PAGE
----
SAN DIEGO – Where Daryl Washington provided the physical replacement for missing linebacker Robert Henson – making plenty of big plays and big hits – senior safety Stephen Hodge provided the emotional charge that Henson usually supplies.
The two combined meant TCU’s defense was tough to handle for Boise State in a 17-16 win for the Horned Frogs on Tuesday night in the Poinsettia Bowl.
Henson, the team’s second-leading tackler during the regular season, missed the game because of academics.
In his place, Washington had six tackles, one for a loss, and three pass breakups.
“I couldn’t let the team down,” said Washington, who made his second start. “I knew I had to play a good game, play a great game, since he was out. I give all the credit to my teammates. They believed in me.”
Hodge was named the defensive player of the game, and his emotional leadership was huge.
“It was good for us because we missed Henson tonight as far as the emotion,” TCU coach Gary Patterson said. “Hodge got them all fired up before the ballgame; he took Henson’s place. It was very important to have somebody do that; he and Jason Phillips did it.”
Former TCU standout and current San Diego Chargers running back LaDainian Tomlinson was walking through the locker-room tunnel as time expired and the final whistle blew.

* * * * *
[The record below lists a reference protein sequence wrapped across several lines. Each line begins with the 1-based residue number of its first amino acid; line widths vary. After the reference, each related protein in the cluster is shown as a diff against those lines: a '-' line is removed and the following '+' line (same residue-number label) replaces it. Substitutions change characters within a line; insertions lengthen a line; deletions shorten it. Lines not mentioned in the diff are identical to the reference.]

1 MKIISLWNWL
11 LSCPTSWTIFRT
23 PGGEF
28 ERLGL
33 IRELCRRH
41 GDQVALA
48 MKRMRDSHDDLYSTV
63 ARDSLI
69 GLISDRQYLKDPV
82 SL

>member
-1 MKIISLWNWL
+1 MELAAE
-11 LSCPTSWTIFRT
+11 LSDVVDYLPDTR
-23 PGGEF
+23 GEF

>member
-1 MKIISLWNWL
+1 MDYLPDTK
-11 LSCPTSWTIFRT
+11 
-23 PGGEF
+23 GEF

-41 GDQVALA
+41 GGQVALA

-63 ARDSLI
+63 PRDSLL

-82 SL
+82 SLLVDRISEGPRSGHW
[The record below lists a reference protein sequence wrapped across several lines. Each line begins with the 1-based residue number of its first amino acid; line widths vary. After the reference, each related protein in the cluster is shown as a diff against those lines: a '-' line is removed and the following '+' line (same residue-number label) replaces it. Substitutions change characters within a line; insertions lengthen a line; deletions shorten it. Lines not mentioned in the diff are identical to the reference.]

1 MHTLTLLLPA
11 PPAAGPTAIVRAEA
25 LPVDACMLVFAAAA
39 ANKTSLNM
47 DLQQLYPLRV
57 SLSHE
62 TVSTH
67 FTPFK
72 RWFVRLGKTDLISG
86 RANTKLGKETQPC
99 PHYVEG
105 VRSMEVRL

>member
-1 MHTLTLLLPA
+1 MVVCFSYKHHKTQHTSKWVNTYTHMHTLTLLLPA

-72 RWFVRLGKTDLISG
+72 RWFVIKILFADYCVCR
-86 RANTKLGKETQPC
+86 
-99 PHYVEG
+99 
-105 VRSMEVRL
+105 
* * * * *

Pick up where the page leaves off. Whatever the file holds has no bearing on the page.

“That’s what I wanted to hear,” Tomlinson said. “I think it’s great that TCU came here and won, especially since the Chargers have a guy from Boise State (wide receiver Legedu Naanee).”
And how about TCU’s defense?
“It was awesome all night, especially against that Boise State offense,” Tomlinson said. “It was great.”
TCU has challenges
Gary Patterson challenged a play early in the first quarter, saying Boise State tight end Richie Brockel fumbled a pass reception that TCU linebacker Jason Phillips recovered. The ruling wasn’t overturned, though, as Brockel was down before the ball came loose and Boise State ended the drive with a touchdown. That marked Patterson’s third challenge of the season. H finished the year 1-of-3.
On the ensuing drive, however, TCU benefited from an official replay of a third-and-5 pass from Andy Dalton to Curtis Clay. The original play was ruled incomplete, but the play was overturned and TCU had its initial first down of the game.
Late in the fourth quarter, a Shae Reagan catch was reviewed even after TCU had run its next play, but it was called in favor of the Frogs.
TCU fans in San Diego
About 4,000 tickets were distributed through TCU for Project Purple. Fans could go online and buy a TCU ticket to donate to Project Purple, which in turn gave those tickets to youth and military in the San Diego area.
An anonymous donor made sure those kids and military members were rooting for the Horned Frogs, too, because they were all given a purple TCU T-shirt and treated to a pregame tailgate at Qualcomm Stadium.
Uniforms work again
The Frogs wore black jerseys and purple pants for the second time this season – they also wore that combination when they beat then-No. 9 BYU 32-7 on Oct. 16.
Before that, they hadn’t worn that color combo since the Tomlinson days in 2000. TCU usually wears purple jerseys and black pants.
By Mercedes Mayer for the Fort Worth Star-Telegram. This article was distributed by McClatchy-Tribune Information Services.